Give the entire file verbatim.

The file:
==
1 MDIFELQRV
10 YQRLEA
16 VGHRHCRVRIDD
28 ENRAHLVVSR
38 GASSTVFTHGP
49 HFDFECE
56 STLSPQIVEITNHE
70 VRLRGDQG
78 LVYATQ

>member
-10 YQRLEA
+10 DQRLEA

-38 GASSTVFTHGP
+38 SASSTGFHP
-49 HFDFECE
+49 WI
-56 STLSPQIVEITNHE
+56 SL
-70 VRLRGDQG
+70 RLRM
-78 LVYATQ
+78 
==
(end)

1 MDIFELQRV
10 YQRLEA
16 VGHRHCRVRIDD
28 ENRAHLVVSR
38 GASSTVFTHGP
49 HFDFECE
56 STLSPQIVEITNHE
70 VRLRGDQG
78 LVYATQ

>member
-10 YQRLEA
+10 DQRLEA

-38 GASSTVFTHGP
+38 SASSTGFHP
-49 HFDFECE
+49 WI
-56 STLSPQIVEITNHE
+56 SL
-70 VRLRGDQG
+70 RLRM
-78 LVYATQ
+78 